You can see that in all of the conscious and particularly the unconscious rebirths of things that were popular back in the mid-20th century. Buildings that aim to be nothing more than big dumb ugly glass-and-concrete boxes, the drive-in fast food place, 3 hour-long epic movies, 3D movies, pop music that is either drowsy or cacophonous, and on and on. For reasons I've explored elsewhere, these things seem to stem from the falling crime rate of both periods.
What's really interesting is finding something that doesn't just move in the same direction as the crime rate, but actually precedes it. That is, the variable begins trending upward some time before the crime rate rises, and then begins trending downward some time before the crime rate falls. This variable is a leading indicator of what will happen with the crime rate.
I've found that trust levels are a leading indicator of the crime rate, for reasons explained elsewhere. However, I only have data on trust back to the early 1970s.
For data that stretch back far into the past, there's the age structure of the population -- basically how youthful it is. More youngsters = more crime. That's useful because we have pretty good data on age structure, so if there's a rise in the youthfulness of some society, we can begin preparing for greater violence and crime ahead of time.
How about something more eerie? I don't pretend to understand the mechanistic link between this variable and the crime rate, but it does appear to predict the trend in the crime rate, even within a decade. And that variable is the share of baby girl names that end in a long "-ee" sound. That's the standard diminutive suffix in English, things that we want to make sound small, cute, familiar, informal, etc. Perhaps parents give girls those kinds of names when they're more trusting, as trust also is a leading indicator of crime.
Well, here's another apparent leading indicator from the world of baby girl names, only this one is inversely related (when it goes up, sometime soon the crime rate will go down). And that is the number of the top 100 baby girl names that end in the sound "lyn". (I ignored spelling variations of the same name, and only counted distinct names.) Here's the popularity over time, measured every 5 years:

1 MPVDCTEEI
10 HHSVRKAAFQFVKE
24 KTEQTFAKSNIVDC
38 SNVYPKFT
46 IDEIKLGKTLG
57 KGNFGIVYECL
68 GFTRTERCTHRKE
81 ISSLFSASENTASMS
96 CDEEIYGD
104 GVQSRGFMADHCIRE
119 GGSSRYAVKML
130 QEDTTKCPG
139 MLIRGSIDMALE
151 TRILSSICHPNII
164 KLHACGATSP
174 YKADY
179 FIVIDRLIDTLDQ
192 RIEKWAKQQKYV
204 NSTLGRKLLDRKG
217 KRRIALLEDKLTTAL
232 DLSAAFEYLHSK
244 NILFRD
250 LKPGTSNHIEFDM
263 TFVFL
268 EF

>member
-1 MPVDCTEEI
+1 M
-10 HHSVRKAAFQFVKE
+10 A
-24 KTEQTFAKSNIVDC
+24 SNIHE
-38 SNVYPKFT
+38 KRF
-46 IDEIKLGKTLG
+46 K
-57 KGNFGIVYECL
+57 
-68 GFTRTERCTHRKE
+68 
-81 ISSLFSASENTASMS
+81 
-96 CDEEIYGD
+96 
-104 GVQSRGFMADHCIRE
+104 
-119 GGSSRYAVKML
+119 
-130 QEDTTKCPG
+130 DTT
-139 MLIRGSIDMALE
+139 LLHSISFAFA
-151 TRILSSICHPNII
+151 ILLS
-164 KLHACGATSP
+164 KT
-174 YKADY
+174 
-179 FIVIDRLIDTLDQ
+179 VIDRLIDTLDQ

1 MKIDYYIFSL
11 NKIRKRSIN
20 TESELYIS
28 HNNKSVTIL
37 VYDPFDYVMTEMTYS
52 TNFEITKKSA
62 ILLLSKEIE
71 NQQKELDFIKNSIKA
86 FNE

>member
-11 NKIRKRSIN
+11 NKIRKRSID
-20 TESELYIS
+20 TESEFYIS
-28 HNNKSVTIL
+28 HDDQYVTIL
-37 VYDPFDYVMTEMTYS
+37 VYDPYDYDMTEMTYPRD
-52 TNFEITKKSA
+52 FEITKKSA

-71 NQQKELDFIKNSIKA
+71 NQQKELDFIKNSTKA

In 2010, the top 100 girl names included Brooklyn, Evelyn, Jocelyn, Madelyn, and Kaitlyn (and some spelling variants). The same was true back in 1950: Carolyn, Marilyn, Lynn, Evelyn, and Jacqueline. That cluster of names sounds unusual to someone born in 1920 or 1980, when only 1 such name broke into the top 100 -- Evelyn and Jacqueline, respectively. Not only has the cluster undergone a revival, but even particular names that looked to be gone forever have been reborn, such as Evelyn, which started to soar in popularity starting in the late 1980s after decades of decline.
Overall the graph above looks like the movement of the murder rate, only shifted earlier by 5-10 years. The murder rate peaks in 1933, yet at least by 1925 the "lyn" names had begun to increase. Similarly, the murder rate peaks again in 1992, yet at least by 1985 the "lyn" names had begun to increase. The murder rate didn't begin rising until 1959, yet already by 1955 the "lyn" names began to decline. In between peaks and valleys, both the crime rate and these name "fashions" move fairly smoothly upward or smoothly downward.
What is it about parents opting more for baby girl names ending with "lyn"that tells us the crime rate is going to stop rising and peak 5-10 years later? Or, what is it about the drop in their popularity among parents that tells us that 5-10 years later the crime rate's going to start rising?
Well, you got me. To keep my story simple, I'd prefer to relate it to trust levels, as I did when I took a stab at explaining the other naming/crime relationship. There, the stuff about the diminutive suffix is reasonable enough. But what about "lyn" is already out there? It is probably part of a larger pattern that I just haven't measured yet, like a name that rhymes with "in". Maybe it's a short vowel vs. long vowel difference. Short vowels signal a withdrawal of trust, and long vowels a rekindling of trust? Who knows. I'll poke around the data more and see how big the pattern goes before I try to link it to trust, crime, etc.